Life is quiet here in the Alps, 

and death comes quiet the same,

without speaking, with a soft

touch, it takes you when 

you are ready, whether ready or not.

Estherina was ready at 90, she served

beer, wine and grappa until age

86, then retired to a world of friendship.

Those she served, now served her

until her service to life slept quietly

into the night.

With a smile death came in February,

so as she smiled back in soft return

to give back the life she lived so well.

That sun that smiled on her face

still shines on another now, and 

each day that death never came,

was on her face.

 ~ ~ ~

Morte sul L’Alpe di Chiera

When you die on the Alps,

you die a death where your

life boils down to one last

mistake, and each mis-step 

along the way seems just as 

that, another mis-step.

All those safe exits that

always came, only to die

one last aspire to the mountains,

flora that beckoned you, kisses

you one last time.

 ~ ~ ~

With the sun, and cold mountain breeze

74-year Santino Ghilardi dies

on Alpe di Chiera.

There was nothing to think about

except death, morte, perche, and

death should come, so it comes

now on the Alpe di Chiera..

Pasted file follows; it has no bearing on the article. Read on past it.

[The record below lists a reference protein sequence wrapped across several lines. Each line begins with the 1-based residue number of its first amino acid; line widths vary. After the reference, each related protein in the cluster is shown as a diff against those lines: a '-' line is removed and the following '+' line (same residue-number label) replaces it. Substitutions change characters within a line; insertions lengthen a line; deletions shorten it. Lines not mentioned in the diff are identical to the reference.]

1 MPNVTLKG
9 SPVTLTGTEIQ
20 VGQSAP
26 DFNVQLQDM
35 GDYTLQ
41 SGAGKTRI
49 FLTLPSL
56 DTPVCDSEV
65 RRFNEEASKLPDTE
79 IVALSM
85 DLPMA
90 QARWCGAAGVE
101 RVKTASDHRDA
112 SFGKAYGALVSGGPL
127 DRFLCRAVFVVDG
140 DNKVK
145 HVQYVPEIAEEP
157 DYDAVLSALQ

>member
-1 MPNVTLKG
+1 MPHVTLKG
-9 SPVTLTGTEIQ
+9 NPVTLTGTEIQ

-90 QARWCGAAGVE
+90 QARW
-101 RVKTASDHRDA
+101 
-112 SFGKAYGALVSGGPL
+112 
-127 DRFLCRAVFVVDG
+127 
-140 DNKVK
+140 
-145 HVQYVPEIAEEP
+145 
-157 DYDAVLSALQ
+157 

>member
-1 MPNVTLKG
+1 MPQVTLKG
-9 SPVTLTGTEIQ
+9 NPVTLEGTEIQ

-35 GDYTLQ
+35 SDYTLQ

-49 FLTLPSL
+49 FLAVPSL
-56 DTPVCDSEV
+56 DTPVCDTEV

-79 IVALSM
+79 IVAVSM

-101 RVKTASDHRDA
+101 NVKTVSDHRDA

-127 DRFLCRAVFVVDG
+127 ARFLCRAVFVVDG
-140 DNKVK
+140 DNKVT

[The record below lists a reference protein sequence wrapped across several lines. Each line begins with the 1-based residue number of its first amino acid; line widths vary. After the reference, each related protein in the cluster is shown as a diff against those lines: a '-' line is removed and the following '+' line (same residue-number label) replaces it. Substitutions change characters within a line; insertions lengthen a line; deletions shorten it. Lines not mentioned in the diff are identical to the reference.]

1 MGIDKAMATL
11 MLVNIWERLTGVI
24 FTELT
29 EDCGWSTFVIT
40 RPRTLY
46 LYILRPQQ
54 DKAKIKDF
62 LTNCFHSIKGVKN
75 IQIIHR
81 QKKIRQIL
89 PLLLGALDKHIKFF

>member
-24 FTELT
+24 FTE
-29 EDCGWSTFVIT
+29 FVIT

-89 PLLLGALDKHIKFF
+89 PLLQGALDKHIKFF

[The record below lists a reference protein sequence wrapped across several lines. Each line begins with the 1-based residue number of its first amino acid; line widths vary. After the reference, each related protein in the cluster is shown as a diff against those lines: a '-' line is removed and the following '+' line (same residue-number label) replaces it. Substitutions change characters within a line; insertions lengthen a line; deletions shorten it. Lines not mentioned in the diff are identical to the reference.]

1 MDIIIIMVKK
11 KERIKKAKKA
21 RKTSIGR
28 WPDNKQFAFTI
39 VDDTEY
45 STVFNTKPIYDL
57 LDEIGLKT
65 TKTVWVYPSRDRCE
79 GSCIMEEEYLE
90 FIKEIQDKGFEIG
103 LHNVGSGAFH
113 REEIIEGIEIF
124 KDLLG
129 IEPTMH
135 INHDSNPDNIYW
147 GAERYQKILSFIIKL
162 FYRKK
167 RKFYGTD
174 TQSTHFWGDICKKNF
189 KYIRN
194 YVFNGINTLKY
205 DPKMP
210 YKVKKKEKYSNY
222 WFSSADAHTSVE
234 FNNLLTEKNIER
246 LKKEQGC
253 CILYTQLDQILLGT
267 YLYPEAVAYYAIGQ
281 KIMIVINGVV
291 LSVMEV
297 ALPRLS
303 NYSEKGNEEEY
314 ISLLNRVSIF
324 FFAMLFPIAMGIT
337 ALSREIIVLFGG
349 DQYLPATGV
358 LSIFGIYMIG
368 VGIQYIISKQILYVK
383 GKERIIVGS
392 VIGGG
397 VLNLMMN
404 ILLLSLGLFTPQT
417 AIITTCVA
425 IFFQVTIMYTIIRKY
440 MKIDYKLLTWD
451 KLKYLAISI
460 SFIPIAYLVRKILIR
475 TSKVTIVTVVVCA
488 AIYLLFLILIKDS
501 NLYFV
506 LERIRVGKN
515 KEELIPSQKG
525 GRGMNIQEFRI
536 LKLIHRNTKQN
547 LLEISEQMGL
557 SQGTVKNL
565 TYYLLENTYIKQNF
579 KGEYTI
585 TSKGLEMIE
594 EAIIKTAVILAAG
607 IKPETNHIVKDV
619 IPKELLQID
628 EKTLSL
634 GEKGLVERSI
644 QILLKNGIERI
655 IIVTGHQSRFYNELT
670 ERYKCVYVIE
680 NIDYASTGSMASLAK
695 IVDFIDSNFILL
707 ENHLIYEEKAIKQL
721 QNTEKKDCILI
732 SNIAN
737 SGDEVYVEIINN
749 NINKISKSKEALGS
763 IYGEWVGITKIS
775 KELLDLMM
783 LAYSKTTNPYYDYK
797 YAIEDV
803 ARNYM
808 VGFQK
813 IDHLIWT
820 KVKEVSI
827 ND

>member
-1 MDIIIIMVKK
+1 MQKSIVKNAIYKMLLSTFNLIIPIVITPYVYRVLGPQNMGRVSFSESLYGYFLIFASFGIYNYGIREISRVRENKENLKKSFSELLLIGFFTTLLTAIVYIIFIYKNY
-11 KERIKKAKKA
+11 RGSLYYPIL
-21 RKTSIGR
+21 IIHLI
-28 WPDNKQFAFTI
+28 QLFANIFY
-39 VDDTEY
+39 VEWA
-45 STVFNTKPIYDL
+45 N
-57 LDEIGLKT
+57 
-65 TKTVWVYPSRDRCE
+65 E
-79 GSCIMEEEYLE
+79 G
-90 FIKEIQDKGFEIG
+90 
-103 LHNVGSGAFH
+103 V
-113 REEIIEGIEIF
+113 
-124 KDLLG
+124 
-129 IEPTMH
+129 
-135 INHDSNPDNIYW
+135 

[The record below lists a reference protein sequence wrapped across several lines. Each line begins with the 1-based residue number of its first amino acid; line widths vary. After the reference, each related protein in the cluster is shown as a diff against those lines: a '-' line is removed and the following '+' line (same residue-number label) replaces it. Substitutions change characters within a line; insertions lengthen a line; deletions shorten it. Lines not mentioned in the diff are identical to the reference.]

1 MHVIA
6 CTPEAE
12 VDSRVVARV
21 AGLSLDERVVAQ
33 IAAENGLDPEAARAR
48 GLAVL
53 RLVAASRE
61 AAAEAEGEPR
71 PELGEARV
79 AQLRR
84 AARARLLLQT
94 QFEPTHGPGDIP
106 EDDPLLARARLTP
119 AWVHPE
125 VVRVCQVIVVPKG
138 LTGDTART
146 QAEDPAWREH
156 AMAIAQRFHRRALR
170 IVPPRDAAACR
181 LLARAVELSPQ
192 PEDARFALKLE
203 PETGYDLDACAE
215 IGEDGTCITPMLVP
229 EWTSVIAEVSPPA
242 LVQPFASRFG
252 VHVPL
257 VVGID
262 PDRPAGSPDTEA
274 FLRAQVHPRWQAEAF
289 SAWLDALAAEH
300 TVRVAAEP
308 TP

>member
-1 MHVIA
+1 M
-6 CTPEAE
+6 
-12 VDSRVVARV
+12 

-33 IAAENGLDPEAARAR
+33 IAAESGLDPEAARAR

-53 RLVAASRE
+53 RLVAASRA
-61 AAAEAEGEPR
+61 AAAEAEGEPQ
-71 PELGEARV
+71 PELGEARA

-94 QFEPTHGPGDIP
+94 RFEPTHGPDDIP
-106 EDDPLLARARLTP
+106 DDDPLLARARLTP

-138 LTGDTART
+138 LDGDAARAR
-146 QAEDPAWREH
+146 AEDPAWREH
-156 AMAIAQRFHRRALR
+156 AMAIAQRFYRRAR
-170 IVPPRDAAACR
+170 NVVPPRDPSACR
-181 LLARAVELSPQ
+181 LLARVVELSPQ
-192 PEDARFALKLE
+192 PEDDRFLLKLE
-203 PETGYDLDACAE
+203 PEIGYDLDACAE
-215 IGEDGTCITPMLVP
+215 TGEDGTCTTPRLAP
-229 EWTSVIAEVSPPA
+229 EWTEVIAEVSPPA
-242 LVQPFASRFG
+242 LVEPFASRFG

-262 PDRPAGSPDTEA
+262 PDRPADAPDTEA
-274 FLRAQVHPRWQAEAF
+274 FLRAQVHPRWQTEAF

This women, a mountain of easy 

climbing, then the last breath

inside, to exhale life back to the Alps.

The mushrooms he never found, that 

dinner the next day – never was,

only death on the mountain.

This lonely life turned into a perfect death.

 ~ ~ ~

When this small butterfly, lives

one day on the Alps, life

spills each second, one day,

same as the 74-year man that died

searching for mushrooms on Alpe Di Chiera.

This speckled butterfly was born

today, and dies today – each flavor of color,

teeming with life, who says 1 day

is not worth 74 years?


 ~ ~ ~

To live the perfect death

when a butterfly dies each day

on the Alps.

To die the perfect life,

where each mountain is a perfect

breast of life whose nipple

trickles alpine water toward lakes.

This man with 2 prosethetic legs

bent over as the man people

forgot, teems with the same-day

only life a butterfly riding 

some invisible air.

 ~ ~ ~


Someone said I like to skip

flat stones on Lago Spillato,

this small butterfly that dies today

when the sun goes down to drink beer,

and the 74-year-old man found dead

on L’Alpe di Chiera, from the

mirrored lake where the butterfly

dies, where my mind flattens as water,

a hiker with two missing legs pushed

past me, angled prosthetic, marching

on 4 walking sticks,

and the butterfly died on the Alp.

 ~ ~ ~


Who says life is not for the living

Rosario 1/2-arm moves his tractor,